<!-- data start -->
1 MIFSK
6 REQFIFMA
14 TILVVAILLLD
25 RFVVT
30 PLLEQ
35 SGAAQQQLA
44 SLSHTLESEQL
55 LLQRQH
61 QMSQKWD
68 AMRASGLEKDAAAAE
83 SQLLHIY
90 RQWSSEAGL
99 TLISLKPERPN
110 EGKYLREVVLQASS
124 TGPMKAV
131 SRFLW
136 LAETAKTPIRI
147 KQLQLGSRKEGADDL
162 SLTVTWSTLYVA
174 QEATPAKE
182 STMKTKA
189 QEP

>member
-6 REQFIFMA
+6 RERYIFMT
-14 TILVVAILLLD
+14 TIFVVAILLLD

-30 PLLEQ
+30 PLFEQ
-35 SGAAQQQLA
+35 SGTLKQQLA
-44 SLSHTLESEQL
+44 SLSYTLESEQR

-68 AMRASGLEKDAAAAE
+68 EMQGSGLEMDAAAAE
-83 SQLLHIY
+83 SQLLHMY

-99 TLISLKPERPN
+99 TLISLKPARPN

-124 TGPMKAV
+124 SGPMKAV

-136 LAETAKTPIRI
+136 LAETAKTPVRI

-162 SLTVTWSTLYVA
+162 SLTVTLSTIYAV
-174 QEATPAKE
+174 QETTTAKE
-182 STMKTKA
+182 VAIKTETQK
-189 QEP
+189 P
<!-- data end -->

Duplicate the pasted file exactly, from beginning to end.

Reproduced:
1 MIFSK
6 REQFIFMA
14 TILVVAILLLD
25 RFVVT
30 PLLEQ
35 SGAAQQQLA
44 SLSHTLESEQL
55 LLQRQH
61 QMSQKWD
68 AMRASGLEKDAAAAE
83 SQLLHIY
90 RQWSSEAGL
99 TLISLKPERPN
110 EGKYLREVVLQASS
124 TGPMKAV
131 SRFLW
136 LAETAKTPIRI
147 KQLQLGSRKEGADDL
162 SLTVTWSTLYVA
174 QEATPAKE
182 STMKTKA
189 QEP

>member
-6 REQFIFMA
+6 RERYIFMT
-14 TILVVAILLLD
+14 TIFVVAILLLD

-30 PLLEQ
+30 PLFEQ
-35 SGAAQQQLA
+35 SGTLKQQLA
-44 SLSHTLESEQL
+44 SLSYTLESEQR

-68 AMRASGLEKDAAAAE
+68 EMQGSGLEMDAAAAE
-83 SQLLHIY
+83 SQLLHMY

-99 TLISLKPERPN
+99 TLISLKPARPN

-124 TGPMKAV
+124 SGPMKAV

-136 LAETAKTPIRI
+136 LAETAKTPVRI

-162 SLTVTWSTLYVA
+162 SLTVTLSTIYAV
-174 QEATPAKE
+174 QETTTAKE
-182 STMKTKA
+182 VAIKTETQK
-189 QEP
+189 P